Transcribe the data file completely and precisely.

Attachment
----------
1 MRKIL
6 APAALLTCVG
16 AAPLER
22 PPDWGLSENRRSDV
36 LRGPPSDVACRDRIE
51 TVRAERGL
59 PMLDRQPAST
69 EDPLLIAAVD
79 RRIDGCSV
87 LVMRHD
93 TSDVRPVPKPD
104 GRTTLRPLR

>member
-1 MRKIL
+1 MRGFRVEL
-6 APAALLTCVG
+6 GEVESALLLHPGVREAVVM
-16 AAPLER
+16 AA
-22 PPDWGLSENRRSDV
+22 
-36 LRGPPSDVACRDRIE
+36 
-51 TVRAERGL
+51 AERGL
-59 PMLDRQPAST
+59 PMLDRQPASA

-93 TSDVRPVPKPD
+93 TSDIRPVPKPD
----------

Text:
1 MRKIL
6 APAALLTCVG
16 AAPLER
22 PPDWGLSENRRSDV
36 LRGPPSDVACRDRIE
51 TVRAERGL
59 PMLDRQPAST
69 EDPLLIAAVD
79 RRIDGCSV
87 LVMRHD
93 TSDVRPVPKPD
104 GRTTLRPLR

>member
-1 MRKIL
+1 MRGFRVEL
-6 APAALLTCVG
+6 GEVESALLLHPGVREAVVM
-16 AAPLER
+16 AA
-22 PPDWGLSENRRSDV
+22 
-36 LRGPPSDVACRDRIE
+36 
-51 TVRAERGL
+51 AERGL
-59 PMLDRQPAST
+59 PMLDRQPASA

-93 TSDVRPVPKPD
+93 TSDIRPVPKPD